As Ripple battles the SEC in court, a prominent legal expert has weighed in on a crucial aspect of the case: whether or not Ripple sold XRP as a security.
In the ongoing case of “SEC v Ripple Labs Inc. et al. No 20-ev-10832 (AT) (SN) (S.D.N.Y)“, Jeremy Hogan, a partner at the American law firm Hogan & Hogan, has been closely following and commenting on the legal battle, which has been going on since December 2020. Hogan has taken to Twitter to provide his insights on why he believes Ripple did not sell XRP as a “security.”
On April 9, Hogan explained that XRP could only potentially be considered a security under the definition of an “investment contract.” He pointed out that the SEC also uses this term in their arguments. The analysis for an “investment contract” is governed by the “Howey” case and its subsequent cases. The Howey test determines if an investment is in a joint enterprise with an expectation of profits from the efforts of others.
Hogan argued that the SEC has yet to demonstrate that there was an implied or explicit contract of investment in the Ripple case. Instead, they have only focused on the purchase agreement. However, Hogan says a simple purchase cannot be considered an “investment contract” without any obligation for Ripple to take any action beyond transferring the asset.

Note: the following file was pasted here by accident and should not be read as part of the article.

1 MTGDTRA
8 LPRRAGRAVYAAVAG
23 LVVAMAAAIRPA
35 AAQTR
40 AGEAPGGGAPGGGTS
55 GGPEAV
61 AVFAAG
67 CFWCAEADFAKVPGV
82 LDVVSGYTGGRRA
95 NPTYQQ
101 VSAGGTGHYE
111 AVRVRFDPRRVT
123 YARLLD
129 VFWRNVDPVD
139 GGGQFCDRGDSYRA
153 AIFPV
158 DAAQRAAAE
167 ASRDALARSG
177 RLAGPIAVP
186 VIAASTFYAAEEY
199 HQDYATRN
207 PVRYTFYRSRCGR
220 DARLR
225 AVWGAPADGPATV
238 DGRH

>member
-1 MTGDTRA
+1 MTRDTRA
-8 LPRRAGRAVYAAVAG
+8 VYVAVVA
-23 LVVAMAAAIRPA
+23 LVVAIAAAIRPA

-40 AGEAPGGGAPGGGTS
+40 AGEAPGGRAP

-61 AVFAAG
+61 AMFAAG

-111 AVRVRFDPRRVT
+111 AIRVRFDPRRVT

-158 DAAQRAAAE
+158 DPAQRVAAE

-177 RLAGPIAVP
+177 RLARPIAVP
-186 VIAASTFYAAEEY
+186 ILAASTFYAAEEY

On April 14, Hogan provided further insight into his argument. He mentioned that District Judge Hon. Analisa Torres, who presides over the case, recently cited the original Howey test, which states that purchasers must have sought profits “solely” from the efforts of others. This word “solely” has been softened in subsequent decisions but is still noteworthy.
Hogan went on to say the SEC’s expert witness was hired to provide an opinion on whether XRP purchasers were relying on the efforts of Ripple. However, the judge struck that part of the testimony in a recent order. He also mentioned that another SEC expert witness had testified that Ripple manipulated the price of XRP but that there is no evidence that XRP purchasers knew anything about this alleged price manipulation. In fact, the expert states that Ripple’s actions were being done in secret so people wouldn’t know, claims the American lawyer.
In contrast, Hogan says, Ripple has witnesses testifying that XRP was publicly deemed a currency and an asset, not a security. He points out that while the SEC has found a few XRP holders claiming otherwise, Ripple has thousands of XRP buyers to counter those statements. Hogan concludes that no reasonable juror could view the evidence presented by the SEC and conclude that the SEC had met its burden of proving the third prong of the Howey test. Therefore, his legal opinion is that Ripple should win.